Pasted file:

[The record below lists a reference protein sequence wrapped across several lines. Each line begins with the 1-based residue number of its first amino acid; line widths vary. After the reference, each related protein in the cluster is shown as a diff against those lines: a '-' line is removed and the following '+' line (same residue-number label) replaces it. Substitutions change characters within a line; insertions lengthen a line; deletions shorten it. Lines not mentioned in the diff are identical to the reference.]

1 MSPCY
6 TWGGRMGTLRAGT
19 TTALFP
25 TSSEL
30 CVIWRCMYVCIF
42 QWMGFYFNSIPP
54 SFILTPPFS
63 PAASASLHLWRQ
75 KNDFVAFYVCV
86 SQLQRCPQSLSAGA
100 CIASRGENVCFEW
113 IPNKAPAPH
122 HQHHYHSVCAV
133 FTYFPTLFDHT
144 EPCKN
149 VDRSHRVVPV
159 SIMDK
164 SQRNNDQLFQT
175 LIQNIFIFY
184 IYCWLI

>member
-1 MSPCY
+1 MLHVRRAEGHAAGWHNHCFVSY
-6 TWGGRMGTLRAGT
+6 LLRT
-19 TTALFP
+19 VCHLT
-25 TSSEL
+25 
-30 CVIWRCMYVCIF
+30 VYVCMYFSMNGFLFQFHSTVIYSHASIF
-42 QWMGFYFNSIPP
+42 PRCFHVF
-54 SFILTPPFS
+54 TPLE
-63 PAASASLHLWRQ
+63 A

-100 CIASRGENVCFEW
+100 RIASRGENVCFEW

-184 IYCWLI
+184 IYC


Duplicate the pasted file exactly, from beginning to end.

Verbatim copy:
[The record below lists a reference protein sequence wrapped across several lines. Each line begins with the 1-based residue number of its first amino acid; line widths vary. After the reference, each related protein in the cluster is shown as a diff against those lines: a '-' line is removed and the following '+' line (same residue-number label) replaces it. Substitutions change characters within a line; insertions lengthen a line; deletions shorten it. Lines not mentioned in the diff are identical to the reference.]

1 MSPCY
6 TWGGRMGTLRAGT
19 TTALFP
25 TSSEL
30 CVIWRCMYVCIF
42 QWMGFYFNSIPP
54 SFILTPPFS
63 PAASASLHLWRQ
75 KNDFVAFYVCV
86 SQLQRCPQSLSAGA
100 CIASRGENVCFEW
113 IPNKAPAPH
122 HQHHYHSVCAV
133 FTYFPTLFDHT
144 EPCKN
149 VDRSHRVVPV
159 SIMDK
164 SQRNNDQLFQT
175 LIQNIFIFY
184 IYCWLI

>member
-1 MSPCY
+1 MLHVRRAEGHAAGWHNHCFVSY
-6 TWGGRMGTLRAGT
+6 LLRT
-19 TTALFP
+19 VCHLT
-25 TSSEL
+25 
-30 CVIWRCMYVCIF
+30 VYVCMYFSMNGFLFQFHSTVIYSHASIF
-42 QWMGFYFNSIPP
+42 PRCFHVF
-54 SFILTPPFS
+54 TPLE
-63 PAASASLHLWRQ
+63 A

-100 CIASRGENVCFEW
+100 RIASRGENVCFEW

-184 IYCWLI
+184 IYC